Step forward medical concierge

In my opinion, the days of big clunky hospitals filling thousands of beds will soon be a relic of the past. Digital technology, telemedicine and concierge services, where people can access personalised medical care, will be much more efficient as well as more comfortable for patients.

Concierge services so do not have to be super expensive. Private concierge providers already exist for people with private health insurance (around 10 per cent of the UK population now) and they cost hundreds rather than thousands of pounds per year. The idea is that people are able to access services like consultations with specialists, tests and scans, wherever they are. Concierge services hold portable digital records which mean that there is no need to waste time tracking down patient notes and histories.

I am supporting, without pecuniary incentive, the launch of London Medical Concierge, which is being launched by the wife of a former patient of mine who sadly died after being diagnosed with cancer in 2014. I know that Kirsty Ettrick struggled to find the right medical treatments and expert care for her husband, Neil and has now made it her mission to help others in a similar situation access the most appropriate and timely medical care.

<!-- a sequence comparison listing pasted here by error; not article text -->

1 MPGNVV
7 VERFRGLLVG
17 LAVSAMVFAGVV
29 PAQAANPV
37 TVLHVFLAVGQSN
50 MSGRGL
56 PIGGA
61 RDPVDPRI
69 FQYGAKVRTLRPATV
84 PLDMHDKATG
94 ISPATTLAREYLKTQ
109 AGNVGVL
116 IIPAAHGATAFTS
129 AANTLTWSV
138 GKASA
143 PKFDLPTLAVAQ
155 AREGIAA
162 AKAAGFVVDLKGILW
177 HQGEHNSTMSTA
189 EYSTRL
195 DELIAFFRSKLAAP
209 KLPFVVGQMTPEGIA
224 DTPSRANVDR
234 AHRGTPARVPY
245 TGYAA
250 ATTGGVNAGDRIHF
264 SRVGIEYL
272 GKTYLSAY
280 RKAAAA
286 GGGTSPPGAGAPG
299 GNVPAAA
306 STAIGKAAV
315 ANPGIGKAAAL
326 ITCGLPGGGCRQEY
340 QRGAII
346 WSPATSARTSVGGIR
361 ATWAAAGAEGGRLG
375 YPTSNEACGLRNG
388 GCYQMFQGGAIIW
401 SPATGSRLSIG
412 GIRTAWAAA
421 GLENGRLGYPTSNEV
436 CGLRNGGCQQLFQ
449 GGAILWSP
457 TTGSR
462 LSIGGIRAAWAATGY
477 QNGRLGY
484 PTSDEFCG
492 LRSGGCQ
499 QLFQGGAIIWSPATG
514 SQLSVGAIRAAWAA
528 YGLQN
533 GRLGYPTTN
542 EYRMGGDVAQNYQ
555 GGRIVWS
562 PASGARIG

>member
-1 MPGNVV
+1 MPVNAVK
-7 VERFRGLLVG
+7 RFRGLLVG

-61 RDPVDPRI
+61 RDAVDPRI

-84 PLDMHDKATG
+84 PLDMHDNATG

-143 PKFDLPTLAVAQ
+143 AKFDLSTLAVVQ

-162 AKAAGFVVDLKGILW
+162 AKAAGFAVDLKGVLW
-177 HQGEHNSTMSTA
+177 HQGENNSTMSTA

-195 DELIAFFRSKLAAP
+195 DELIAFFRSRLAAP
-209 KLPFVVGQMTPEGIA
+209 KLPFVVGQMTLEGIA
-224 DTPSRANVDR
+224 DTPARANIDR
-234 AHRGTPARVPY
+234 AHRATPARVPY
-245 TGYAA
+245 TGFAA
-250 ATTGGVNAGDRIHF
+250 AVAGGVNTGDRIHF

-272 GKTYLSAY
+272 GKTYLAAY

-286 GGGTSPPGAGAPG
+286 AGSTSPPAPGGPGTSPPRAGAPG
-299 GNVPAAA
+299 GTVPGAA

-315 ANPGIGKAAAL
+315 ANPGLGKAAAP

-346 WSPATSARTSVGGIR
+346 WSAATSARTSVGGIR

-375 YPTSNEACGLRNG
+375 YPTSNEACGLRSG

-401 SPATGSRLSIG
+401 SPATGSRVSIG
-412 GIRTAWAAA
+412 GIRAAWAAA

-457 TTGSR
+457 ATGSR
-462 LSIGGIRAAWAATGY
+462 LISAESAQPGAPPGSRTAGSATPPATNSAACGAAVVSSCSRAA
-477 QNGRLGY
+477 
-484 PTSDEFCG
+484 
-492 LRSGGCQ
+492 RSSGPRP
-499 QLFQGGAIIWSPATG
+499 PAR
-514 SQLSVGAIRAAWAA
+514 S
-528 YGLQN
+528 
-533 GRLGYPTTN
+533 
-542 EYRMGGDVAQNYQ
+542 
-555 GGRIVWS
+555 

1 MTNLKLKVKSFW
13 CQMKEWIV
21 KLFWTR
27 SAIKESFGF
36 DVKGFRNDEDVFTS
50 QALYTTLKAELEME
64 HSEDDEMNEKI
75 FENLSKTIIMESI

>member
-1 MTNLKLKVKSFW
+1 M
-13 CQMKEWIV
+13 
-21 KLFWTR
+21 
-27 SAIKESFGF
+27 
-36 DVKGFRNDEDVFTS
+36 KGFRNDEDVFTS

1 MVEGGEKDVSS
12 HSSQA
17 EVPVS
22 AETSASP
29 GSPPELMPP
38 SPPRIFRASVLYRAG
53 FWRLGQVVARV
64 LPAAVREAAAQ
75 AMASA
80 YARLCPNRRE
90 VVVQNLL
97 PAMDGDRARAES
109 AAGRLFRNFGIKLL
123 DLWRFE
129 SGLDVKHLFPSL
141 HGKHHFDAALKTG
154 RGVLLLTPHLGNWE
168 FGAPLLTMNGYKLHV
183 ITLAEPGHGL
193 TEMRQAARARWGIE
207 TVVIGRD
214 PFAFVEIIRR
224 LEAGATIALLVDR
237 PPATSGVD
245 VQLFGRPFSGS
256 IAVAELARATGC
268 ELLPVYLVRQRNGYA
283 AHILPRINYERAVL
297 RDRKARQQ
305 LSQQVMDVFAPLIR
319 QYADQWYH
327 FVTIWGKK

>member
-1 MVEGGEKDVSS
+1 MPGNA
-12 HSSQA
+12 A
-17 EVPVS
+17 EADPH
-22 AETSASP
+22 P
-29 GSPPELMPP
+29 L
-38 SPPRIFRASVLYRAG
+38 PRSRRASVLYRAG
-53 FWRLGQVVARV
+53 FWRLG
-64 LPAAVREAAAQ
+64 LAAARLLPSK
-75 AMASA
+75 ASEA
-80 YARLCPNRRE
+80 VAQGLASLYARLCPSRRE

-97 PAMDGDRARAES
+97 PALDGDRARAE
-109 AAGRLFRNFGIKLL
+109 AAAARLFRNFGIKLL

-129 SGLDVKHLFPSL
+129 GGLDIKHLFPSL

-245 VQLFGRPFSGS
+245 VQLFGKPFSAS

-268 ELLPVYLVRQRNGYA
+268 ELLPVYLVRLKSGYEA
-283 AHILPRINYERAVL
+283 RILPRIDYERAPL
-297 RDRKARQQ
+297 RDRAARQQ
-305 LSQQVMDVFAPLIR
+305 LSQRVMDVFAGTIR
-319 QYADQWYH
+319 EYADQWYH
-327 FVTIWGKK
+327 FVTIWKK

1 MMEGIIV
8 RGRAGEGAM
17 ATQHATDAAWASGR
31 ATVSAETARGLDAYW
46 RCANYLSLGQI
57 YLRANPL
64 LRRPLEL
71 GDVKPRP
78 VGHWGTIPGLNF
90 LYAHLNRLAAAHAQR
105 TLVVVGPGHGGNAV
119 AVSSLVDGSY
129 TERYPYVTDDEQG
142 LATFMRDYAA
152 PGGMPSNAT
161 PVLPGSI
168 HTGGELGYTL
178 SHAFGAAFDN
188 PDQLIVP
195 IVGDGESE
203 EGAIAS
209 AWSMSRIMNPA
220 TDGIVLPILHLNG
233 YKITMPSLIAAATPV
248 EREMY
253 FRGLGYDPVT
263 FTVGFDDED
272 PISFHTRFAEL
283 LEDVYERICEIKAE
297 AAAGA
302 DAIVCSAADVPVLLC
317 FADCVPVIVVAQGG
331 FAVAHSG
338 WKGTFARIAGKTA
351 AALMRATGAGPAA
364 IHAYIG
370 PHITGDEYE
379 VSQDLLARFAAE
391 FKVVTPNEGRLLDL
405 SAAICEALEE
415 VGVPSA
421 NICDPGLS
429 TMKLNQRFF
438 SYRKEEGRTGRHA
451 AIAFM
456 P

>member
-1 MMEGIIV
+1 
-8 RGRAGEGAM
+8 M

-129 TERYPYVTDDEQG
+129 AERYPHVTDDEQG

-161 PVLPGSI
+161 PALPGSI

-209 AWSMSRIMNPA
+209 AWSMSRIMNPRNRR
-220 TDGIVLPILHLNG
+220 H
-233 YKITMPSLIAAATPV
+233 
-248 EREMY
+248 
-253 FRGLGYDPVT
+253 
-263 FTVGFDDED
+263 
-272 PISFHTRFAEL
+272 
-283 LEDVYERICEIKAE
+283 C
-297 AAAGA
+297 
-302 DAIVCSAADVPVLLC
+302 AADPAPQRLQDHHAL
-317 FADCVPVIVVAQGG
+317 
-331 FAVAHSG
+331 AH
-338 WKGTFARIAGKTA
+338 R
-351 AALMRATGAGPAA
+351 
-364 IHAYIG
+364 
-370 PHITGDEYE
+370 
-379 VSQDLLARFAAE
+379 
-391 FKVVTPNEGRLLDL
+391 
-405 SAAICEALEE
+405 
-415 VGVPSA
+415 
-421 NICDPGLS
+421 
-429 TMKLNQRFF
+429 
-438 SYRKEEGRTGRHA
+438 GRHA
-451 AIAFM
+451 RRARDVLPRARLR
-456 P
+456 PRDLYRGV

While her husband was ill, Kirsty spent hours every night researching doctors, calling and emailing experts all around the world, trying to find options for him, whilst single-handily raising three small children. She became torn between trying to spend as many precious hours together as possible and finding the best treatment options for him.

I became involved in his treatment at a late stage, when his prognosis was already very poor, and I know that Kirsty feels it would have been beneficial if she had been able to find me earlier in his disease progression. Hopefully, her new service will mean that others will be able to access treatments they need when they need them.

The idea of Quintessentially and other luxury concierge services gives the impression that medical concierge will be reserved for the super elite, but the opposite will be true. In my opinion, it will be a game changer when it comes to providing excellent health care at a reasonable cost with minimum waste and could be even be adopted by NHS managers.And why not? Everyone deserves excellence in clinical care.

Professor Justin Stebbing

Professor Justin Stebbing is professor of cancer medicine and oncology at Imperial College Healthcare NHS Trust

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